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IPv6 Host-to-Router Load Sharing (RFC4311)

IP.com Disclosure Number: IPCOM000132087D
Original Publication Date: 2005-Nov-01
Included in the Prior Art Database: 2005-Dec-01
Document File: 6 page(s) / 10K

Publishing Venue

Internet Society Requests For Comment (RFCs)

Related People

R. Hinden: AUTHOR [+2]

Abstract

The original IPv6 conceptual sending algorithm does not do load sharing among equivalent IPv6 routers, and suggests schemes that can be problematic in practice. This document updates the conceptual sending algorithm in RFC 2461 so that traffic to different destinations can be distributed among routers in an efficient fashion.

This text was extracted from an ASCII text file.
This is the abbreviated version, containing approximately 27% of the total text.

Network Working Group                                          R. Hinden
Request for Comments: 4311                                         Nokia
Updates: 2461                                                  D. Thaler
Category: Standards Track                                      Microsoft
                                                           November 2005

                    IPv6 Host-to-Router Load Sharing

Status of This Memo

   This document specifies an Internet standards track protocol for the
   Internet community, and requests discussion and suggestions for
   improvements.  Please refer to the current edition of the "Internet
   Official Protocol Standards" (STD 1) for the standardization state
   and status of this protocol.  Distribution of this memo is unlimited.

Copyright Notice

   Copyright (C) The Internet Society (2005).

Abstract

   The original IPv6 conceptual sending algorithm does not do load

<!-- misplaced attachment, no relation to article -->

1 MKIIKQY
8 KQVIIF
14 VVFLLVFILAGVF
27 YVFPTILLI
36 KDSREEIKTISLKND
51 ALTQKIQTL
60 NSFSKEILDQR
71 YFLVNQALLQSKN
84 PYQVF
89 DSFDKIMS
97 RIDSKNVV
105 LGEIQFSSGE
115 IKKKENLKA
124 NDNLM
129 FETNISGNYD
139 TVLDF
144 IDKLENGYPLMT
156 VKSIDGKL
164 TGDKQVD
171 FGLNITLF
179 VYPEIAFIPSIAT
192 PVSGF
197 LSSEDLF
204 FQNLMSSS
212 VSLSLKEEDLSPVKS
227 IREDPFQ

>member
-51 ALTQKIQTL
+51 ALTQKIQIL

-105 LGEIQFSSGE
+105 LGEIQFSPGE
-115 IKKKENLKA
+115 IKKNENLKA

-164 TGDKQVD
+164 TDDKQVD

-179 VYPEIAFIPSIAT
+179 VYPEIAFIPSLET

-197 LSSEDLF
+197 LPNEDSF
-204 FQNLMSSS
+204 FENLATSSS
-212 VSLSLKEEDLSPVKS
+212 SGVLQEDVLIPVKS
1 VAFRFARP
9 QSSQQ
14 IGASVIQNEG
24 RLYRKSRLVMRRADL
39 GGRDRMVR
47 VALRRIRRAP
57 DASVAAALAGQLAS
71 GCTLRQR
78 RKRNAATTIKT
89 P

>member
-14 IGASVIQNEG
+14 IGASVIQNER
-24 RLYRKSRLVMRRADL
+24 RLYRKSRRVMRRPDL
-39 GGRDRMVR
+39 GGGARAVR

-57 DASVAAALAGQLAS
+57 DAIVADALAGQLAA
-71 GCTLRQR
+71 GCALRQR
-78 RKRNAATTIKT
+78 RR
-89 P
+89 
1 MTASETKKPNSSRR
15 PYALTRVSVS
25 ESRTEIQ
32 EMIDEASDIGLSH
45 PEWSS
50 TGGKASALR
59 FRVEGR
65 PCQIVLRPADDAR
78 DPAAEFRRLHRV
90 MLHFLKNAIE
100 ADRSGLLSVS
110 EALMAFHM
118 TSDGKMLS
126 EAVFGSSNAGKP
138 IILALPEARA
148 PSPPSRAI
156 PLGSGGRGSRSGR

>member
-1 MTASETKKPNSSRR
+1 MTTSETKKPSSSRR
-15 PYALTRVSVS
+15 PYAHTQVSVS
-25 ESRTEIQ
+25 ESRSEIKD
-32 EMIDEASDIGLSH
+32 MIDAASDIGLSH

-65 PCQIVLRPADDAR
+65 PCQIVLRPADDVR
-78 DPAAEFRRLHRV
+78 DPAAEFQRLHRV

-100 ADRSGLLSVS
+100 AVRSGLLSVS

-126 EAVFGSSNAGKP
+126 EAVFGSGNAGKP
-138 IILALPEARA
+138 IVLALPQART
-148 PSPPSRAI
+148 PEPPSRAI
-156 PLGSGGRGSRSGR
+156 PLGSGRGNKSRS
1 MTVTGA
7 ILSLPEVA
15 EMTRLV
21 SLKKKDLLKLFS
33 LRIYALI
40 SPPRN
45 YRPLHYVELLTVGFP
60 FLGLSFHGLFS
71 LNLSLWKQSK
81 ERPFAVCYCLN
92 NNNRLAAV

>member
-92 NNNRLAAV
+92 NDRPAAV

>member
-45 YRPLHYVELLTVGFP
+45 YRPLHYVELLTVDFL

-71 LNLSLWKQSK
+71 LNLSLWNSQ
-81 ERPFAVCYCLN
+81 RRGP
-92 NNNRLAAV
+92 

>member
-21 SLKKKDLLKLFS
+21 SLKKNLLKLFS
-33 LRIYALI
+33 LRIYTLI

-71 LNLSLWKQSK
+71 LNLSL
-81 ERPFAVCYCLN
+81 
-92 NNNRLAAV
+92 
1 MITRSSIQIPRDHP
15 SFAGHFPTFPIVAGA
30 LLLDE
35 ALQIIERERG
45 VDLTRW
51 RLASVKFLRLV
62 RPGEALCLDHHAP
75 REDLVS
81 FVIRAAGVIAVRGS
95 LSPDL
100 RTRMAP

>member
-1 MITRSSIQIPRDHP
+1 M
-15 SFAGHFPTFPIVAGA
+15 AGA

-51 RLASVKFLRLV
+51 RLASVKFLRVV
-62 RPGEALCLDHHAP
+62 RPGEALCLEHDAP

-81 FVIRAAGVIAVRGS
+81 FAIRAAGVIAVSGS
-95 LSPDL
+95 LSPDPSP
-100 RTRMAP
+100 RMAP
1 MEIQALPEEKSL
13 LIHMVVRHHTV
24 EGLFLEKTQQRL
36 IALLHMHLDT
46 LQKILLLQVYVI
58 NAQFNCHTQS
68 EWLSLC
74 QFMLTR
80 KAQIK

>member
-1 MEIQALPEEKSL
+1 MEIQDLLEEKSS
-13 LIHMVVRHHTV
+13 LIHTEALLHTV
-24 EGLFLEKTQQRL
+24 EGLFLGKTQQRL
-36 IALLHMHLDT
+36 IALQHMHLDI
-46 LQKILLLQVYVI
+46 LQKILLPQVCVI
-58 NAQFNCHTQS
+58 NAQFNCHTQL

sharing among equivalent IPv6 routers, and suggests schemes that can
   be problematic in practice.  This document updates the conceptual
   sending algorithm in RFC 2461 so that traffic to different
   destinations can be distributed among routers in an efficient
   fashion.

1.  Introduction

   In the conceptual sending algorithm in [ND] and in the optional
   extension in [ROUTERSEL], a next hop is chosen when no destination
   cache entry exists for an off-link destination or when communication
   through an existing router is failing.  Normally, a router is
   selected the first time traffic is sent to a specific destination IP
   address.  Subsequent traffic to the same destination address
   continues to use the same router unless there is some reason to
   change to a different router (e.g., a redirect message is received,
   or the router is found to be unreachable).

   In addition, as described in [ADDRSEL], the choice of next hop may
   also affect the choice of source address, and hence indirectly (and
   to a lesser extent) may affect the router used for inbound traffic as
   well.


Hinden & Thaler             Standards Track                     [Page 1]
RFC 4311            IPv6 Host-to-Router Load Sharing       November 2005


   In both the base sending algorithm and in the optional extension,
   sometimes a host has a choice of multiple equivalent routers for a
   destination.  That is, all other factors are equal and a host must
   break a tie via some implementation-specific means.

   It is often desirable when there is more than one equivalent router
   that hosts distribute their outgoing traffic among these routers.
   This shares the load among multiple...